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With pressure mounting to adopt the county’s general plan, the Plumas County Planning Commission is down one member.
When former supervisor Robert Meacher left office at the end of 2012 that also concluded the term of Betsy Schramel, his appointee to the planning commission.
But Schramel continued to serve, unaware of a county ordinance that tied her presence on the commission to the individual who appointed her.
It appears that other county officials were also unaware of that provision until Indian Valley resident Sheila Grothe brought the issue to the Board of Supervisors and county counsel.
At the planning commission’s March 21 meeting, Planning Director Randy Wilson announced that Betsy Schramel was no longer a commissioner and it would be the responsibility of county Supervisor Kevin Goss to either reappoint her or make a new appointment. The Board of Supervisors would need to approve his appointment.
During an interview last week Goss said he had received three applications for the position, including Schramel and Grothe.
He said that Schramel would like to remain on the commission until the general plan is adopted because she has invested so much time into it, after which she would resign her post.
Goss plans to make an appointment at the April 2 meeting of the Board of Supervisors, but is still accepting applications.
Those interested may call the Board of Supervisor’s office at 283-6170 to obtain an application or contact Goss at 284-0824.
Goss said he would review all applications and ask follow-up questions if necessary.
Phoning it in
Grothe, one of the applicants, has been studying the actions taken by the planning commission over the past few years.
During the public comment portion of the March 5 Board of Supervisors meeting, Grothe questioned the participation of Richard Rydell on the commission.
Rydell is the Lake Almanor area representative on the commission, but often participates via telephone from a residence in Colorado.
During the supervisors’ meeting, Grothe said that she had reviewed the planning commission meeting minutes from 2010 through the end of 2012 and was alarmed by Rydell’s level of participation.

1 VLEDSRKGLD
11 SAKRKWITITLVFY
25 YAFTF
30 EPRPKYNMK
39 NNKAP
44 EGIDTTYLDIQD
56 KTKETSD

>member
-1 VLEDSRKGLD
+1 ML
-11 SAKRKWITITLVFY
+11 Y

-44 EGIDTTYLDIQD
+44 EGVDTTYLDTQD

Of the 46 meetings held, Rydell was absent 19 times, attended in person five times, and participated by phone 22 times.
Grothe said that the Brown Act allows telephone participation, but questioned the number of times that it has occurred.
“I don’t think this is appropriate representation for people in Chester or in Plumas County,” she said.
Rydell did not attend the March 21 planning commission meeting either in person or by phone, because he had accompanied his wife to a Houston hospital for specialized cancer treatment.
During a phone interview the following day, Rydell said he had tried to attend the meeting via phone from the hospital, but that requires proper public notification and there wasn’t enough time.
“I’d rather be at a planning commission meeting than at the hospital,” Rydell said.
As for his meeting attendance in general, Rydell said that his wife’s health requires that they spend time at their Colorado Springs residence so she can receive specialized medical care not available in Chester or Chico, but they both hope to return to Lake Almanor in May.
Rydell said he spoke with Supervisor Sherrie Thrall and told her that she could appoint someone else to the planning commission if she thought it would better serve the public, but he would prefer to stay on the commission until the general plan is adopted.
Rydell, like Schramel, has served on the planning commission since it was reactivated in 2007. At that time it was a seven-member commission and included Thrall.
“My goal is to get this general plan complete,” Rydell said. “It would be a shame not to finish it out.”
Rydell, who is a retired hospital administrator, is also on the Seneca Healthcare District board of directors and attends those meetings via phone when he is out of the area.
The other planning commission members are Larry Williams, Quincy; John Olofson, Graeagle; and Mark Dotta, Eastern Plumas.
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